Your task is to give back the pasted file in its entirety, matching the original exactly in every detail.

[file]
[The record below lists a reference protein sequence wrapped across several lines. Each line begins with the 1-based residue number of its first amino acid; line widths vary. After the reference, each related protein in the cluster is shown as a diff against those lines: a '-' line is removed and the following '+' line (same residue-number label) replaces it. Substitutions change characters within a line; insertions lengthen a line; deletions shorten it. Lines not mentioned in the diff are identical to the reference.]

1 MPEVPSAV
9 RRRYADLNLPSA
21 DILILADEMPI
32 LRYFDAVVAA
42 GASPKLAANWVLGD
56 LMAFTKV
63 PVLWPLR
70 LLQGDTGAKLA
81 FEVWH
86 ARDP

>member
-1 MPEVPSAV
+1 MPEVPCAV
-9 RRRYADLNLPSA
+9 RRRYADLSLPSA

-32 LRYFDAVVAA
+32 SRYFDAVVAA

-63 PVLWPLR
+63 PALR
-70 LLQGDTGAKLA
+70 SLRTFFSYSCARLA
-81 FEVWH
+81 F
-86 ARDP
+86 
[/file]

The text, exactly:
[The record below lists a reference protein sequence wrapped across several lines. Each line begins with the 1-based residue number of its first amino acid; line widths vary. After the reference, each related protein in the cluster is shown as a diff against those lines: a '-' line is removed and the following '+' line (same residue-number label) replaces it. Substitutions change characters within a line; insertions lengthen a line; deletions shorten it. Lines not mentioned in the diff are identical to the reference.]

1 MPEVPSAV
9 RRRYADLNLPSA
21 DILILADEMPI
32 LRYFDAVVAA
42 GASPKLAANWVLGD
56 LMAFTKV
63 PVLWPLR
70 LLQGDTGAKLA
81 FEVWH
86 ARDP

>member
-1 MPEVPSAV
+1 MPEVPCAV
-9 RRRYADLNLPSA
+9 RRRYADLSLPSA

-32 LRYFDAVVAA
+32 SRYFDAVVAA

-63 PVLWPLR
+63 PALR
-70 LLQGDTGAKLA
+70 SLRTFFSYSCARLA
-81 FEVWH
+81 F
-86 ARDP
+86 